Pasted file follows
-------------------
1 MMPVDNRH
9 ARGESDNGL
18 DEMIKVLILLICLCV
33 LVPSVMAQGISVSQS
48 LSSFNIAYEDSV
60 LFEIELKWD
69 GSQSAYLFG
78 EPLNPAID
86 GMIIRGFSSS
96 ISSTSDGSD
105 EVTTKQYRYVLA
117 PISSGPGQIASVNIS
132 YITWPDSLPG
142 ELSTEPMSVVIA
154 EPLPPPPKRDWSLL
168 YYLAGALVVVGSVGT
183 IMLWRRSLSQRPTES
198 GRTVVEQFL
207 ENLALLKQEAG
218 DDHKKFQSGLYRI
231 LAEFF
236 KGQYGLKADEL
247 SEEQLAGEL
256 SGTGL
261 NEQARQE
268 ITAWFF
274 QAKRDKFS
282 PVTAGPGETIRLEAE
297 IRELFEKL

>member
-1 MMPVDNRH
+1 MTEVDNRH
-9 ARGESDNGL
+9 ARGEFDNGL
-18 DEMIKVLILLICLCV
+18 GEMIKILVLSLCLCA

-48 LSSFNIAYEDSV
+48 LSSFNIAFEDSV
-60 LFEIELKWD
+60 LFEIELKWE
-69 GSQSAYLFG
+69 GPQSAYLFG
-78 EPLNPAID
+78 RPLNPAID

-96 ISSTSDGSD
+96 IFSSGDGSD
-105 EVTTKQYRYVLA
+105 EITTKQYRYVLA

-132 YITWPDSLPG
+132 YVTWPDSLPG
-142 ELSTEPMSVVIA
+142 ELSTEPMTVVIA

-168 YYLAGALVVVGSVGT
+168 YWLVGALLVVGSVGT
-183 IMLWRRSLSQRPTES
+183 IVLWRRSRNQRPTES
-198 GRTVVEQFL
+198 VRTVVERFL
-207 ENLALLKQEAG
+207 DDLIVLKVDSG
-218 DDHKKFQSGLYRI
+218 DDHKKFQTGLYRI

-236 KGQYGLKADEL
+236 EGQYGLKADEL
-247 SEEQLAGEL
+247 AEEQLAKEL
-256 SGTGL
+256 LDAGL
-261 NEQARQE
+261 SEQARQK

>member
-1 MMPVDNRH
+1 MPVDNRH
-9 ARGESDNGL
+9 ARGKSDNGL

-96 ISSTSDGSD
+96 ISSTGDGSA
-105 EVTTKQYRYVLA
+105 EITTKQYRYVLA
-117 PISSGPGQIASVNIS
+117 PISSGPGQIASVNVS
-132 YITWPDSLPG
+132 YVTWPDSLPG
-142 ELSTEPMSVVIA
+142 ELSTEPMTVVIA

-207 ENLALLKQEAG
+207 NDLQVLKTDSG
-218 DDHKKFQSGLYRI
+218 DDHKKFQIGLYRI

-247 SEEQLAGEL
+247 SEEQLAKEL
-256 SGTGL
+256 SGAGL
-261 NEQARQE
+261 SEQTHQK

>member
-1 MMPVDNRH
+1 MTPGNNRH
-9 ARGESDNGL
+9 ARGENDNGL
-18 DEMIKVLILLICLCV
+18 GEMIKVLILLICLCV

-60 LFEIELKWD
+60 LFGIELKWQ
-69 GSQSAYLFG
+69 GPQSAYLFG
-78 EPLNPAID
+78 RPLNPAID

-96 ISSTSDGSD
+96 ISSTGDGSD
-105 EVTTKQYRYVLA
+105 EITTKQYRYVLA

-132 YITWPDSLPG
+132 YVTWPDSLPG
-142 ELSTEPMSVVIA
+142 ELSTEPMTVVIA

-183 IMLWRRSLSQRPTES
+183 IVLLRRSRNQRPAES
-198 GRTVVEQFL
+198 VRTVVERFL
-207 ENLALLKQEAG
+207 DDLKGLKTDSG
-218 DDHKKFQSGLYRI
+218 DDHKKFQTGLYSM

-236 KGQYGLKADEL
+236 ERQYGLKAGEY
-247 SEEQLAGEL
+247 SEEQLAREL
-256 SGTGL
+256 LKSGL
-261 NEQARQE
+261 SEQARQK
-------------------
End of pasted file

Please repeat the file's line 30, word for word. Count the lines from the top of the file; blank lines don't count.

>member